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10 Interesting Things the World Learned This Week

Cool discoveries about music, Leonardo da Vinci and America's wolf population.

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Isn’t natural gas a cleaner burning fuel? Well, it’s cleaner than coal, but a lot depends on how much of it leaks into the atmosphere, and Walsh, in his detailed story, concludes that it’s worth gathering more information and taking its climate changing risks into consideration.   

10. Tennessee turns “Monkey Bill” into law

In order to see how a particular algae would react to ocean acidification researchers cultured the algae in a lab “under projected future CO2 conditions.” Over the course of 500 generations (produced in one year) the algae were shown to have adapted to higher CO2 conditions, reports  Science Daily . They adapted to their environment. You might say they  evolved.  

The research was meant to see whether the algae would adapt, not to show evidence of evolution itself. But having just read about this little episode, it seems helpful to bring this quiet little example to the table, especially since evolution is under fire in Tennessee. Again.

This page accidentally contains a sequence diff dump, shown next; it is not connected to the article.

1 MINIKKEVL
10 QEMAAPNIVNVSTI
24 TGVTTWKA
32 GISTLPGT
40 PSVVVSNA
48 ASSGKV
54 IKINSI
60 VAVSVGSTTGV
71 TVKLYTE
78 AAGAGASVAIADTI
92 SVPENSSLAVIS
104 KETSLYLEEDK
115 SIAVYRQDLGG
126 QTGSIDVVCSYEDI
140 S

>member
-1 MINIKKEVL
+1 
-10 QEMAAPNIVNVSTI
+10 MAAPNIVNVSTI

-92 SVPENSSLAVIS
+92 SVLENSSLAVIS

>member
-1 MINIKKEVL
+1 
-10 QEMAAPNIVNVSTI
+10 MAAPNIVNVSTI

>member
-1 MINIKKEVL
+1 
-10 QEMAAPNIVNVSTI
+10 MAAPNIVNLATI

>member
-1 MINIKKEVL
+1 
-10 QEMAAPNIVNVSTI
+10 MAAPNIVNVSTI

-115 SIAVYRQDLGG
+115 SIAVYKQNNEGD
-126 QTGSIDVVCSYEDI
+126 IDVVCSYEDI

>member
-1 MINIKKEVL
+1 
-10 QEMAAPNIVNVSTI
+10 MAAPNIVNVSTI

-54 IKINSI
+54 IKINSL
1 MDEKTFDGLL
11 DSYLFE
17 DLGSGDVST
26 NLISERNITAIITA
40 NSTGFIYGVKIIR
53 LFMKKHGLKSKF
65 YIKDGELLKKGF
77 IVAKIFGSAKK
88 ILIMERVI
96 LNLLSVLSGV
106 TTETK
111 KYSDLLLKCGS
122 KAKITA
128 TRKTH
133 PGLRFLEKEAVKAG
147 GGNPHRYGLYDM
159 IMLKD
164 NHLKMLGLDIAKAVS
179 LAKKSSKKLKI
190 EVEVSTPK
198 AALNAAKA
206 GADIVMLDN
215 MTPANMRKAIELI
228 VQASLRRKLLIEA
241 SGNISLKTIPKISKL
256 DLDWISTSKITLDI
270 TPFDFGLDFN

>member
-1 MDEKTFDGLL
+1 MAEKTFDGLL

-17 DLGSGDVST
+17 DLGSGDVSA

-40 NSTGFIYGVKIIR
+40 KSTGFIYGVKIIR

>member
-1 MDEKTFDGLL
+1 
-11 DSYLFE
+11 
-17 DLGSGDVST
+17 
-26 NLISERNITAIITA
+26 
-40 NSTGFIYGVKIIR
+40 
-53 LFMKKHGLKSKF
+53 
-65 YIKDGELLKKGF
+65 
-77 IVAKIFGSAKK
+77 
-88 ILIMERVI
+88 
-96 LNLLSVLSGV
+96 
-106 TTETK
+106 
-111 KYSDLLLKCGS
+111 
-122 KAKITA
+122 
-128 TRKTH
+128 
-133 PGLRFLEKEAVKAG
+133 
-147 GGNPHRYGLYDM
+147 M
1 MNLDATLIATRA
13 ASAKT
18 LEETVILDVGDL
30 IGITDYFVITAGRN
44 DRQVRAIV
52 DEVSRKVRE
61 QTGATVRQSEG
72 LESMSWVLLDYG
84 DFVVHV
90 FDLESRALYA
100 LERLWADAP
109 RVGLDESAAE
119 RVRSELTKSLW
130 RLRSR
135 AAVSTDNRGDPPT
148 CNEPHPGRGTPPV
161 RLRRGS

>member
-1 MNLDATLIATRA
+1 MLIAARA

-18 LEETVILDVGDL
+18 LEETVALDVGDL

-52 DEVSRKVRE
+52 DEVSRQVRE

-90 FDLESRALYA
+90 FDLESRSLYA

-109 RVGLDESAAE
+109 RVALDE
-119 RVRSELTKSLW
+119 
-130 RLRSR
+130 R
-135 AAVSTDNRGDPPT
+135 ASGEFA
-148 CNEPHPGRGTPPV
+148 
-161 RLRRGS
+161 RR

Tennessee has just passed a law that allows teachers to “point out flaws in current scientific thought on evolution, global warming and other accepted theories,” writes  Jane Roberts of the Tennessee Commercial Appeal. Critics, who have dubbed the law “The Monkey Bill” (in echo of the  Scopes Trial ) feel it will hobble science education in that state. The new law doesn’t include teaching of creationism or intelligent design but’s Ars Technica  points out, intriguingly,  “Teachers with a strong agenda will be able to bring up discredited arguments against the mainstream scientific understanding. And, should they ever do that in front of a student from a family with equally strong views, the result will inevitably be a lawsuit that will hold the local school district responsible.”

Thousands of people signed petitions against the bill, and organizations like the National Center for Science Education have spoken out against it. Didn’t matter. 

For some people no amount of evidence for evolution will alter what they believe. 

Funny how a unicellular algae can adapt to new stuff, but sometimes humans just can’t get the knack of it.

Liz Langley is a freelance writer in Orlando, FL.

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